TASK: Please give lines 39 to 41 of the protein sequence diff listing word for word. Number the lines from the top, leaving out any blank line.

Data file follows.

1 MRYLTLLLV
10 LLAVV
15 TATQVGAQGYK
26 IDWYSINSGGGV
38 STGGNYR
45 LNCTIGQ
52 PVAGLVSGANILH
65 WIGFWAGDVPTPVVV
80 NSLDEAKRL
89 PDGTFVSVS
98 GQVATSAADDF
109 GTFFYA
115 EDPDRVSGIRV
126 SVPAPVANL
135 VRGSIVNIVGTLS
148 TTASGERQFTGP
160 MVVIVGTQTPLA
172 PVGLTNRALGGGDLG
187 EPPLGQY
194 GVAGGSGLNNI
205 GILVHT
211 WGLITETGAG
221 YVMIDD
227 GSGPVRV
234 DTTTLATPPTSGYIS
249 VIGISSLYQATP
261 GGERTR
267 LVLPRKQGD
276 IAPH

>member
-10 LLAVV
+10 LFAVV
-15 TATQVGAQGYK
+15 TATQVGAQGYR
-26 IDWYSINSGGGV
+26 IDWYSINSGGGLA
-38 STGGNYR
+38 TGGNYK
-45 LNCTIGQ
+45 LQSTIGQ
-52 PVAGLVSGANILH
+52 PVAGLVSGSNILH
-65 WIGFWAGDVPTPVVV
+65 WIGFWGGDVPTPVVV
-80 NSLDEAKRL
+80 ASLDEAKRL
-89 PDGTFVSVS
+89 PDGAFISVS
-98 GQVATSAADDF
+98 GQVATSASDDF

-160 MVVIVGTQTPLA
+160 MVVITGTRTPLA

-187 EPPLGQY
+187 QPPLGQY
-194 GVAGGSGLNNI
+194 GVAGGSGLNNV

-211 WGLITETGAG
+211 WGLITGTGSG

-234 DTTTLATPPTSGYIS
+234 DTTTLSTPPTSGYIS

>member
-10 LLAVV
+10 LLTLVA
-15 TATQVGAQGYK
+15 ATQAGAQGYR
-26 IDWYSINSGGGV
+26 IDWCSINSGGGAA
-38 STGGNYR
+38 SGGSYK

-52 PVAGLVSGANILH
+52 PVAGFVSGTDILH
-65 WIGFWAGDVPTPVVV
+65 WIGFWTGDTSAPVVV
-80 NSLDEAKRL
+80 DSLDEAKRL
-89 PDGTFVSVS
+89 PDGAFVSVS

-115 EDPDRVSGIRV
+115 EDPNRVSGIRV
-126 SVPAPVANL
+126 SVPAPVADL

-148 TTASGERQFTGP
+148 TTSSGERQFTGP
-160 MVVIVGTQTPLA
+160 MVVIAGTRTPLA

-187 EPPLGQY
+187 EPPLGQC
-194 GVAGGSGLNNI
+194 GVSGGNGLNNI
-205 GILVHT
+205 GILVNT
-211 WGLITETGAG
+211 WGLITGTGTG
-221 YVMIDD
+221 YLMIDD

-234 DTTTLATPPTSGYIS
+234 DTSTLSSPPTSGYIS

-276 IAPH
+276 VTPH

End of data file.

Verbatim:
-45 LNCTIGQ
+45 LQSTIGQ
-52 PVAGLVSGANILH